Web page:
As you said somewhere in the middle, people listen to others whom they trust. I guess trust is very important – Any one can try to fool people and get away with it a couple of times. After that, they need to keep doing the same thing again and again! But if one is honest about their reviews and if they help people make right purchase decisions, their website will be full of people wanting to read more tips/suggestions.

    • Jens says:

      Hi Raj,

      Yes, people are not just people when it comes to social proof. It’s not just about quantity, it’s about family and friends and people you trust. I always listen to certain people when it comes to which movies I’m going to watch, because I know that we enjoy the same type of movies. That’s worth more than 100 reviews to me πŸ™‚

  7. Hi Jens!

    Awesome post and so very true! I think even those who are not into the marketing niche, do use social proof most of the times.

    I have done so whenever I need a product, or need to go for a movie, new restaurant, join a course, read a book- it always does help if its recommended by someone else earlier. If a known person vouches for the goodness of such things, I don’t think twice and would go ahead and either watch the movie, dine at the restaurant, or just pick the book.

    Loved the points you have put up so well in the post, and yes, if I do see people around me looking at the sky, I would surely look up also πŸ™‚

    Thanks for sharing and have a wonderful week ahead πŸ™‚

    • Jens says:

      Hi Harleena,

      I believe you’re right. We use social proof all the time, no matter who we are. My dad uses it, my mom uses it. They’re looking at what their friends are doing and what people are saying. So, it doesn’t really matter what niches we are in, I believe that we’re all doing it all the time πŸ™‚

  8. John Falchetto says:

    Thanks for the shout my friend πŸ™‚

    I believe the biggest currency online (and even off) is not money or time but trust.

    Trust takes time and no money in the world is going to buy it.

    Trust is the reason why we ask our friends for recommendations, it’s also why we are on social media. At the same time our BS radar is now more precise than ever, we can feel that something isn’t quite right when 20 A-list bloggers get together to promote a product (which not surprisingly they are part of)

    I think it boils down to what you really believe deep down, what the intention is. If we are just in it for money, fame and followers, it will show, and fast.
    On the other side if we take the time to build relationships, around a common set of values.

    So in the end we should really look at our actions and decide, am I doing this to be helpful or to get something in return?

    Great post Jens and something that goes to the heart of social media and online marketing.

    • Jens says:

      Don’t mention it John, your post was brilliant and it’s a post I’m going to return to read again and again.

      I remember reading about trust while I was a political science student. It was a book called trust by Francis Fukuyama. And it basically said what you’re saying, that the biggest currency is trust.

      So, now I believe that businesses are a lot like friendship, and that we should treat our partners and customers as we treat our friends.

  9. farouk says:

    that’s so Right Jens
    thank you for the tips:)

  10. Carolyn says:

    I would look up. Yes, I would. As far as picking a restaurant, seeing a movie, reading a book, I am much more likely to follow the advice of people whose opinions I think are similar to mine.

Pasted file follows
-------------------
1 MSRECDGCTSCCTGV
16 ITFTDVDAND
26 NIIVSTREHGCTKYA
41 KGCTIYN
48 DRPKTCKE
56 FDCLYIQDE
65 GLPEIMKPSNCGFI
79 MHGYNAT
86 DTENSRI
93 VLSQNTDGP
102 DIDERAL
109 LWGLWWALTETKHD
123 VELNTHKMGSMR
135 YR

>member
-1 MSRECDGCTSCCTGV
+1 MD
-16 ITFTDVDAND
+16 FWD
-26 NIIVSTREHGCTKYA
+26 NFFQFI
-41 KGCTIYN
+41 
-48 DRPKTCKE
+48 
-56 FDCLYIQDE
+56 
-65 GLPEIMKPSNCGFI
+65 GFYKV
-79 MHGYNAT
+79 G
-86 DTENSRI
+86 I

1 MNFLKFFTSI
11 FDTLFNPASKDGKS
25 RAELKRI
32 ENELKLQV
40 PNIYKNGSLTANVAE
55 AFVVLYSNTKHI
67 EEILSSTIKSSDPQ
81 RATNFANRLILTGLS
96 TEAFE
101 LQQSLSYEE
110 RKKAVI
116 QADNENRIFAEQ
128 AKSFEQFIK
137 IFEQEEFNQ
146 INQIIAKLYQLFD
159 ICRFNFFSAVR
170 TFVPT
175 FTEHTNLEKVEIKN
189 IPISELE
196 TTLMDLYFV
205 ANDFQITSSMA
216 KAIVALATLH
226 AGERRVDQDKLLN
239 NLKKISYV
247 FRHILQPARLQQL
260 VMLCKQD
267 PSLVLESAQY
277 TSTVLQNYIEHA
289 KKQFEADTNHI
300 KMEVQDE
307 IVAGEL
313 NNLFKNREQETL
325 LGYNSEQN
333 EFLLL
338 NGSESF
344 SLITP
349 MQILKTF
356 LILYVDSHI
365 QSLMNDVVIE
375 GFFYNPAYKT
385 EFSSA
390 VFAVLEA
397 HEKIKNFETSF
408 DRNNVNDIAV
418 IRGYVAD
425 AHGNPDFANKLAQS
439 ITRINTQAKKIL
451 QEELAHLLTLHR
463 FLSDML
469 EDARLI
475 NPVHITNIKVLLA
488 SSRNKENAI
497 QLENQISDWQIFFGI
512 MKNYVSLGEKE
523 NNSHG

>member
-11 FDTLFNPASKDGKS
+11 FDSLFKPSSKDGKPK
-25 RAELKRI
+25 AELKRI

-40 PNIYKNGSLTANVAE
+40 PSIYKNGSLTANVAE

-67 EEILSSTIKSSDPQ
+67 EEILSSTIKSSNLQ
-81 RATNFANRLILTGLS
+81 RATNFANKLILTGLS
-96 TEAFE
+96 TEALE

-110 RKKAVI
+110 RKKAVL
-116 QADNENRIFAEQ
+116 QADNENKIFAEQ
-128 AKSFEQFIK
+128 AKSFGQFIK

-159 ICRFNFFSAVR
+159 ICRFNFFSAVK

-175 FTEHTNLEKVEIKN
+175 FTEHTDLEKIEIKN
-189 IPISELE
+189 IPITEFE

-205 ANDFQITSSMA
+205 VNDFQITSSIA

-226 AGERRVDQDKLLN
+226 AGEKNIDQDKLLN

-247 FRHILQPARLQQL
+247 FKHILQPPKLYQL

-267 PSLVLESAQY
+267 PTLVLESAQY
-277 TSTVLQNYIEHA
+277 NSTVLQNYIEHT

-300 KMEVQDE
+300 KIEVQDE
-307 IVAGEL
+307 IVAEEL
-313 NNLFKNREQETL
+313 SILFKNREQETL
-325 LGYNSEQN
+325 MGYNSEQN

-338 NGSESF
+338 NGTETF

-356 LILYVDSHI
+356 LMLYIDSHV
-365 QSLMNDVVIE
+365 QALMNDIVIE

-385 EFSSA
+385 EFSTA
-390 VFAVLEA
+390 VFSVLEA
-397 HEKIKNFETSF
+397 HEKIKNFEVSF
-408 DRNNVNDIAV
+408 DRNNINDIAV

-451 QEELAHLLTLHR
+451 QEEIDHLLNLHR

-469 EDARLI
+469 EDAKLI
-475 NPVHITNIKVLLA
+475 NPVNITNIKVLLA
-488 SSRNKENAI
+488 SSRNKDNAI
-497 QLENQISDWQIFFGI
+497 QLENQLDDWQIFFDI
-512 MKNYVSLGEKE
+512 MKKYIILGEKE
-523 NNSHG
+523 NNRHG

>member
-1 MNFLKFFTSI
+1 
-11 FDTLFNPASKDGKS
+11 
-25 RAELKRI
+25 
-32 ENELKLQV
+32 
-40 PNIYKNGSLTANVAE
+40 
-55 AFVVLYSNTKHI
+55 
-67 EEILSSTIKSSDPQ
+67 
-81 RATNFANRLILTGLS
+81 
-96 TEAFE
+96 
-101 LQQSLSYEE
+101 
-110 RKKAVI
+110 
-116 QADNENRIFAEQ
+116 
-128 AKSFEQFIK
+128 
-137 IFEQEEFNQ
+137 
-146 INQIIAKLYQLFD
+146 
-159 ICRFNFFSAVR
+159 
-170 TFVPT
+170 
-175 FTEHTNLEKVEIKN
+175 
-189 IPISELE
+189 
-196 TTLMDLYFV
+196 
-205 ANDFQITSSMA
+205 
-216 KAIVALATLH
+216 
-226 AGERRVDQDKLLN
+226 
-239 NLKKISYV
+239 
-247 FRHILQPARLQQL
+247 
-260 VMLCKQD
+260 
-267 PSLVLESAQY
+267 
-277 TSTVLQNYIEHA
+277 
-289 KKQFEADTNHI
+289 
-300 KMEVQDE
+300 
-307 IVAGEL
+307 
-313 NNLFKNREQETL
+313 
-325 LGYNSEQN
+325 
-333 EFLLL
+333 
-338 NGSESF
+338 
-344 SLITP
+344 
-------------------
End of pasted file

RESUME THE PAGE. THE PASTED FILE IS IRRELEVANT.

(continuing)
Social media is a fascinating example of this. You follow someone on Twitter because you value what they have to say. You don’t have to be friends with them, you just have to listen to them.

    For all of the controversy Klout has drawn, that site attempts to measure how likely it is that someone will look up because you do. You may not agree with Klout’s methods, but their goal is a valuable one. Whether another site will do a better job measuring influence on social media remains to be seen. But the measure of social media influence will only become more valuable.

    • Jens says:

      Hi Carolyn,

      I’m also much more like to follow the advice of people whose opinions are similar to mine. I always talk to them first when I’m buying something, or going to watch a movie or whatever. If they haven’t watched it or have any views on the product, I start checking out what other people think.

      When it comes to Klout, I’m not sure what I think. I agree that their goal is interesting, but I’m not sure if they measure it right. And to me it’s just another service that takes time away from creating content. It’s a little like Alexa, that in order to get a great score, we need to use the service (the alexa toolbar, and get other people with the alexa toolbar installed to visit our sites etc..). I know it’s more to it, but I can’t see myself hanging out at klout and doing all the stuff that can help me grow my score πŸ™‚

      • Carolyn says:

        Hi Jens, I agree that there are issues with Klout, but I don’t think it’s as self-serving as Alexa is. Supposedly when you give someone a +K, that doesn’t affect their Klout score. After all, I don’t think Justin Bieber is giving anyone +K’s to get his Klout score up to 99.

        I have no clue about how Klout works otherwise. I know last week when my post wasn’t being tweeted on Triberr, my Klout score went way down. That’s about the extent of my understanding of how Koult works though.

  11. Steve says:

    Like many people, I am sure I AM influenced by social proof to some degree. But with some of the online stuff i am a little bit more jaded, because I have seen behind the curtain and know that it doesn’t necessarily mean anything.

    For instance I KNOW you can buy massive amount of tweets/likes etc. on shorttask or fiverr (amongst many others) so these stats don’t impress me much.